US Fiscal Cliff 2013: Details of Bill
How We Avoided Falling Off the Fiscal Cliff in 2013
On New Year's Day 2013, the House of Representatives approved a Senate bill that averted the fiscal cliff. Republicans were unhappy that there weren't more spending cuts. But at least an income tax hike was averted for most Americans. Here's what the new bill contained:
- The Bush tax cuts remained on incomes below the threshold. This threshold is $400,000 for individuals and $450,000 for married couples. Incomes at and above the threshold were taxed at the 39.6 percent tax rate that existed prior to the cuts.
- Capital gains and dividend taxes were raised from 15 percent to 20 percent for families at the threshold and above. Estate taxes were raised to 40 percent of estates above $5 million for those at and above the threshold.
- Congress ended the 2 percent payroll tax credit that had been part of the 2010 Obama tax cuts.
- The income level at which the alternative minimum tax kicks in was permanently raised so it didn't affect middle-income taxpayers. It was indexed for inflation so that Congress no longer had to patch it year after year.
- The extended unemployment benefits continued through 2014.
- Sequestration was postponed for two months. The spending cuts that Republicans wanted were folded into the Fiscal Year 2014 budget negotiations.
Other Provisions of the Bill
Congress extended some exemptions and deductions. These included the mortgage insurance premium through 2013 and the American opportunity tax credit through 2017.
These also permanently covered the earned income tax credit. It limited these exemptions for individuals earning more than $250,000 and for married couples earning $300,000. For details on these, see House Approves Taxpayer Relief Act.
The bill took action on other important points:
- It prevented a 37 percent decline in Medicare payments to doctors.
- It extended federal dairy subsidies through the end of FY 2013, preventing a hike in milk prices.
- It excluded President Obama's proposed 0.5 percent pay raise for Congress.
Like most other legislation, the bill contained some last-minute riders to provide a hodgepodge of smaller tax exemptions for special interest groups. These ranged from tax breaks for NASCAR, Hollywood and AMTRAK. For more, see 10 Weirdest Parts of the Fiscal Cliff Deal.
What Made the Vote Possible
The country actually fell off the fiscal cliff for barely 24 hours. Since all Bush tax cuts expired, tea party Republicans technically couldn't be accused of raising taxes. Instead, they reinstated the tax cuts for incomes at $400,000 or less. They then instituted a smaller tax cut for incomes above that amount.
Congress wanted to vote on the measure before newly elected members took office that Thursday. This shifted the voting power more toward the Democrats, even though the House retained a Republican majority.
The Disaster That Was Averted
The fiscal cliff refers to the devastating impact on the economy in 2013 if national leaders allowed four tax increases and two spending cuts to take place at the beginning of the year.
According to the Congressional Budget Office, $607 billion in government stimulus would have been removed from U.S. gross domestic product between January and September 2013. These dates correspond to the last nine months of the 2013 fiscal year.
Two-thirds of that ($339 billion) would have resulted from the following tax increases:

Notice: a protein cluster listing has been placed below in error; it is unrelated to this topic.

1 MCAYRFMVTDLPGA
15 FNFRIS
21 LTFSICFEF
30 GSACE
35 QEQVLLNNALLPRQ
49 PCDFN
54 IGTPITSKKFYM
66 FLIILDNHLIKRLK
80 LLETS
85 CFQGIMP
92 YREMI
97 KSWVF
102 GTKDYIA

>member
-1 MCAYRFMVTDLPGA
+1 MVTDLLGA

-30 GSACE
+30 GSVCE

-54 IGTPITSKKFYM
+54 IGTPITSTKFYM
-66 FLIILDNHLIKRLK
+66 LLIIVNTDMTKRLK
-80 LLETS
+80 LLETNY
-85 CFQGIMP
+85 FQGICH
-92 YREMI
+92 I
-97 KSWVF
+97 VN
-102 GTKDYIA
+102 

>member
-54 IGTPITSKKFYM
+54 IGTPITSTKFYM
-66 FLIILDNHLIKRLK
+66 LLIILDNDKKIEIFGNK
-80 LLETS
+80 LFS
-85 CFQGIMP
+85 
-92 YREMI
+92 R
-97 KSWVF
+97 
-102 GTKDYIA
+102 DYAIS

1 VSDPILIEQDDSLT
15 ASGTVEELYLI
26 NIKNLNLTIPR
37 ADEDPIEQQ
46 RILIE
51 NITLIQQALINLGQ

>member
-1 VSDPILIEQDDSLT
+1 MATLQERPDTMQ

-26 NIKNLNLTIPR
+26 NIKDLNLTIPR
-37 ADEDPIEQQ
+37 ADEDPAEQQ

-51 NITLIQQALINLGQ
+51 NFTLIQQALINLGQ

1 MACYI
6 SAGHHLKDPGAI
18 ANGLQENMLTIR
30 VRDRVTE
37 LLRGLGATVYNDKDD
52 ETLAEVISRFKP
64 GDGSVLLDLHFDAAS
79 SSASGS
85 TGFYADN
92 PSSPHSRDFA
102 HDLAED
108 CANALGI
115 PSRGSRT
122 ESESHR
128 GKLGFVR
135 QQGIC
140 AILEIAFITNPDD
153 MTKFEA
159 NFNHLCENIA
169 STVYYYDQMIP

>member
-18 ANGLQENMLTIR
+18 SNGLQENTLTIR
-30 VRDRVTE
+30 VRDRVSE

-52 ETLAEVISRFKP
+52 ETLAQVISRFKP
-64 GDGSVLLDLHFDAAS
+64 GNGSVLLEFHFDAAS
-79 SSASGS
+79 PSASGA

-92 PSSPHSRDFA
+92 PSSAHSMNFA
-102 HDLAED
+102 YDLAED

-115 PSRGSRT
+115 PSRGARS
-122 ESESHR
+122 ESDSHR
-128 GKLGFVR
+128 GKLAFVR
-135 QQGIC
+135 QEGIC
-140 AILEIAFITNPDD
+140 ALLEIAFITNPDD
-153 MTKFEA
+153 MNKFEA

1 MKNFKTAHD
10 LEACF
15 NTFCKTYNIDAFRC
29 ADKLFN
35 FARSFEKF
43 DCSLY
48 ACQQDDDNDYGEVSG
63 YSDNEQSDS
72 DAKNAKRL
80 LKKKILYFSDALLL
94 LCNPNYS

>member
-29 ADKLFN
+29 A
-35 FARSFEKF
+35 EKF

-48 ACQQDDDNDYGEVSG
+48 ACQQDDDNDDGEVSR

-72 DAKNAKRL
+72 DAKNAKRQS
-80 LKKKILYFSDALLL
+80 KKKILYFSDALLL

- Expiration of Bush tax cuts and the American Recovery and Reinvestment Act - $229 billion.
- Expiration of the 2 percent payroll tax holiday, part of the Obama tax cuts - $95 billion.
- Expiration of partial expensing of investment properties - $65 billion.
- Obamacare tax increases - $18 billion.
The rest would have come from the following reductions in federal spending:
- Sequestration (automatic budget cuts) - $65 billion.
- Expiration of extended unemployment benefits - $26 billion.
- Reduction in Medicare payments to doctors - $11 billion.
- Other, unspecified changes that reduced the deficit by another $105 billion.
Worst Case Scenario
The worst case scenario was that there was a real chance that nothing would be done. No elected official wanted to be responsible for allowing a recession. That's what the Congressional Budget Office predicted. It said that the economy would contract 1.3 percent for the first two quarters of 2013.
Even though the CBO projected that the economy would recover by growing 2.3 percent in the second half of the year, it would have caused more unemployment. Meanwhile, it would have only reduced the deficit by $560 billion. That's because people who have been laid off pay less in taxes. This consequently translates to lower revenue for the government.
Best Case Scenario
The best case scenario would have been if Congress extended all tax cuts and kept spending at current levels. In that case, the economy would have grown 4.4 percent in 2013 according to the CBO. At that growth rate, job creation would rise and the unemployment rate would drop. That would eliminate the need for extended unemployment benefits as these are tied to above-average state unemployment rates. More income from wages means that tax revenue would rise and reduce the deficit and debt.
A healthy economy can grow its way out of a high debt-to-GDP ratio. The higher the GDP, the lower the ratio as long as spending doesn't increase. For proof, notice that the national debt by year keeps increasing. Even though the debt from World War II has never been paid off, it doesn't matter. Economic growth has since dwarfed it.
But it's highly unlikely that Congress would support this scenario. Way too many elected officials think that the federal debt is unsustainable at even a 90 percent debt-to-GDP ratio. (Source: "Economic Effects of Reducing the Fiscal Restraint That Is Scheduled to Occur in 2013," Congressional Budget Office, May 2012.)